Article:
Outside the Octagon is a weekly column from UFC.com editorial director Thomas Gerbasi, who has covered the sport since 2000 and has authored the official UFC encyclopedia.
Looking back now, Thomas Egan never had a chance. At UFC 93 in January of 2009, the 20-year-old was the local representative on the promotion’s first visit to his Dublin hometown, and you can imagine what type of pressure that can put on the shoulders of a young man less than 18 months into his pro career.
Then the youngest fighter on the roster, Egan had four pro fights and a lot of local hype surrounding him as he prepared to meet fellow Octagon newcomer John Hathaway. England’s “Hitman” was young and new to the organization as well. But he was also the veteran of ten pro fights, several being held in the Cage Rage promotion that was perhaps the biggest in the UK at the time. So he had gotten a taste of the bright lights, and his personality was such that he didn’t really get rattled by much outside of competition.
This was evident at the pre-fight press conference, where he smiled broadly while sharing the dais with some of the greats of the game, including Hall of Famer Mark Coleman and headliners Rich Franklin and Dan Henderson. Of course, the bulk of the questions went to Egan, but the Irishman handled things like an old pro himself.
It was on fight night that things went south for the youngster from Dublin, who had only started training three years prior. In less than a round, Hathaway stopped him, and just like that, Egan’s UFC career was over.
Egan joined Northern Ireland’s Colin Robinson and Stevie Lynch as local fighters who showed up to the big show and gave it their all, but just couldn’t get the wins that would both push their careers forward and also give a boost to the local MMA scene. It was almost a confusing situation, because boxing had always been a strong suit of the Irish sporting culture. Countless champions emerged from the Emerald Isle over the years, but just like England didn’t really emerge on MMA’s world stage until Michael Bisping broke down the door, Ireland needed that spark. Little did people know that it would come from one of Tom Egan’s training partners named Conor McGregor.
In January of 2009, McGregor was 3-1 as a pro, fighting for a team coached by John Kavanagh that he remembers as being “three people deep at the time.” He wasn’t on the UFC radar, he wasn’t even on the verge of big things in Europe, but in his head, he was already fighting on the biggest stages in the sport.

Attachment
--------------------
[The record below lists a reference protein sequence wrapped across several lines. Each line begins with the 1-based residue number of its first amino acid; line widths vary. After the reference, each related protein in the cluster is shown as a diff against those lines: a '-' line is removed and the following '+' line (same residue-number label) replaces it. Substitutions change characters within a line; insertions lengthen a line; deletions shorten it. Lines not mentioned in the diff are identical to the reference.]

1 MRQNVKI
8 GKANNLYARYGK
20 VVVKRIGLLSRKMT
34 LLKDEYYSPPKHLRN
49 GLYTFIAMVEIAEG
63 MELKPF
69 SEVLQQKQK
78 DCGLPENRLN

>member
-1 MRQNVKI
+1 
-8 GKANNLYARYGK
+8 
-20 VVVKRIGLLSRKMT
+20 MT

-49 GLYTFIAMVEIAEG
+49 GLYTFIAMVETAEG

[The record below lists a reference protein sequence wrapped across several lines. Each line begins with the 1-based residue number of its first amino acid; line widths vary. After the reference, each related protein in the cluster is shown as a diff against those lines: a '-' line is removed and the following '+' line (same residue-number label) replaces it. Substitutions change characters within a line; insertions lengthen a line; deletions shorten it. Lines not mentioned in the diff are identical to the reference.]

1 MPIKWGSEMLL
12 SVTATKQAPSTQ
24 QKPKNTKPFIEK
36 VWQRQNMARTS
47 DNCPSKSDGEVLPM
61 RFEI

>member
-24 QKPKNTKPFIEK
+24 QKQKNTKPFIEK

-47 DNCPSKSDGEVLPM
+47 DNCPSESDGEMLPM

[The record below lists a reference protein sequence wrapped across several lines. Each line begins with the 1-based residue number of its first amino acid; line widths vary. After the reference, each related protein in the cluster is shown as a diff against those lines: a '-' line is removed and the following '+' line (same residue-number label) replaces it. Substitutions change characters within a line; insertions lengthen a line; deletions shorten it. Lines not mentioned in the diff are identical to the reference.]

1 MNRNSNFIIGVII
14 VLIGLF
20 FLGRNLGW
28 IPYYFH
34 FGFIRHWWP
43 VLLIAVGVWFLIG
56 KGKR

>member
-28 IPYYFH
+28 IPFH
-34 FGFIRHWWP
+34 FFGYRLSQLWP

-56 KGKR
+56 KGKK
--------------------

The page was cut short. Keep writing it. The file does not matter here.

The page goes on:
“I always felt like I was this guy, I always felt like there was big hype around every fight I was fighting, even though I was fighting in front of 20 people in a little club hall somewhere,” McGregor told me last year. “I always felt like it was a world title fight.”
Eventually, McGregor’s talent began to reach the size of his dreams, and as the wins piled up, the world began to pay attention. In 2013, he got the call to compete in the UFC, and two wins over Marcus Brimage and Max Holloway later, he’s headlining in Dublin against Diego Brandao on July 19. It’s been a whirlwind and somewhat unbelievable journey thus far to everyone but the man who calls himself “Notorious.”
“Now that these things are actually happening, it just feels like normal to me,” he said. “I know once that door shuts, that’s when I perform, that’s when I arrive. I’m confident in my ability and I let my fighting do the talking.”
Some would say the 25-year-old has been talking more than fighting, as he’s called out practically every big name in his division. But that’s part of his charm, and as UFC vet Brandon Vera once said, when you make bold statements and predictions, you are then held responsible for them. McGregor is fine with that, and he’s backed down from nothing.
In this day and age, this is what it takes for the world to sit up and take notice, and Ireland has been taking notice of McGregor, his teammate Cathal Pendred, and the rest of the Straight Blast Gym squad, which includes UFC newcomer Patrick Holohan and The Ultimate Fighter 20’s Aisling Daly. But now that they’ve got the attention of their nation, they need to perform.
McGregor is happy to lead that charge.
“I feel the time is right now,” he said. “The Irish public has seen what a true martial artist really is and it’s captured the heart of a nation. Everyone is behind me and I carry a nation with me in there every time. This is only the beginning and I am only the first of many. There will be many to come after me. Even looking at the guys in the gym, they’ve all upped their game, and everyone seems more focused and dedicated. The UFC dream is real and it’s within reach. Even the 15 and 16 year olds that are training, there’s a path for them, a route that we’ve created for them to take. So the sky’s the limit for martial arts in Ireland.”